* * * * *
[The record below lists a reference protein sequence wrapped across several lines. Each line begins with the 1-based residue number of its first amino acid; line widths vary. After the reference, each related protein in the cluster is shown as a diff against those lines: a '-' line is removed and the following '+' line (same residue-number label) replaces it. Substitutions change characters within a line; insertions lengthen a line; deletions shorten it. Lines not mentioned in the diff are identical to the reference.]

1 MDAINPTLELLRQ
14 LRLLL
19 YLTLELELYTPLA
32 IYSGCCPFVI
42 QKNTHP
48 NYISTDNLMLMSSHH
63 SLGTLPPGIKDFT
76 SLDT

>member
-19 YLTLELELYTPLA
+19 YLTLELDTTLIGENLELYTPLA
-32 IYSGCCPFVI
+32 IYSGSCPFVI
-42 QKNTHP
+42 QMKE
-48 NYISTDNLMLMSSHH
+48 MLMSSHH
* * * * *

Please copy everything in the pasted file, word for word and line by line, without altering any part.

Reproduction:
[The record below lists a reference protein sequence wrapped across several lines. Each line begins with the 1-based residue number of its first amino acid; line widths vary. After the reference, each related protein in the cluster is shown as a diff against those lines: a '-' line is removed and the following '+' line (same residue-number label) replaces it. Substitutions change characters within a line; insertions lengthen a line; deletions shorten it. Lines not mentioned in the diff are identical to the reference.]

1 MDAINPTLELLRQ
14 LRLLL
19 YLTLELELYTPLA
32 IYSGCCPFVI
42 QKNTHP
48 NYISTDNLMLMSSHH
63 SLGTLPPGIKDFT
76 SLDT

>member
-19 YLTLELELYTPLA
+19 YLTLELDTTLIGENLELYTPLA
-32 IYSGCCPFVI
+32 IYSGSCPFVI
-42 QKNTHP
+42 QMKE
-48 NYISTDNLMLMSSHH
+48 MLMSSHH